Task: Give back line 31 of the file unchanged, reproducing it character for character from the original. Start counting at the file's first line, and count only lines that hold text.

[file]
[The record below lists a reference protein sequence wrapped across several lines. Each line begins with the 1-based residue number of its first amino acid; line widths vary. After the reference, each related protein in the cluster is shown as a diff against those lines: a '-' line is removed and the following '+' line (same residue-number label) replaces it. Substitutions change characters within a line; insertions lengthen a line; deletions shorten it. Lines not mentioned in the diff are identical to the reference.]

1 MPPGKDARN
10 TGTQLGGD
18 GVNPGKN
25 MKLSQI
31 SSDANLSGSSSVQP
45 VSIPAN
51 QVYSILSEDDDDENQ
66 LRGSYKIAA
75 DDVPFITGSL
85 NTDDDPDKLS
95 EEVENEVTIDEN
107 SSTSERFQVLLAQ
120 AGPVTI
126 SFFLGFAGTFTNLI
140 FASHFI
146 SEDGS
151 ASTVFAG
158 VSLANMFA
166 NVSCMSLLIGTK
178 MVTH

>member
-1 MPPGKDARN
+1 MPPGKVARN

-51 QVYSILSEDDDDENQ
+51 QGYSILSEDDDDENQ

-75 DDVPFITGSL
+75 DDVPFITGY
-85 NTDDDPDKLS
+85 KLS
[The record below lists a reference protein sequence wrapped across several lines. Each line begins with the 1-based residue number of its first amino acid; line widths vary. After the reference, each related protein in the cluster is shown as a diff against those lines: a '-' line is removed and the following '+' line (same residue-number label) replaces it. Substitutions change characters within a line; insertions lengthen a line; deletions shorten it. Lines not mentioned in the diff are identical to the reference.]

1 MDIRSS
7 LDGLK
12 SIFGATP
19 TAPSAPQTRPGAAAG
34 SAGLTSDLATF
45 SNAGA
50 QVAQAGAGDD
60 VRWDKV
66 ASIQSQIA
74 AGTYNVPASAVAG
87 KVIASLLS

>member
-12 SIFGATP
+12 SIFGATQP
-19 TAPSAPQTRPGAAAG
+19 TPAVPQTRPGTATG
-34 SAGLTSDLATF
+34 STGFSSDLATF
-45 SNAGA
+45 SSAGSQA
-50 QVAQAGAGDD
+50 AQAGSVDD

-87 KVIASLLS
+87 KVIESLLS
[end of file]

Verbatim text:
[The record below lists a reference protein sequence wrapped across several lines. Each line begins with the 1-based residue number of its first amino acid; line widths vary. After the reference, each related protein in the cluster is shown as a diff against those lines: a '-' line is removed and the following '+' line (same residue-number label) replaces it. Substitutions change characters within a line; insertions lengthen a line; deletions shorten it. Lines not mentioned in the diff are identical to the reference.]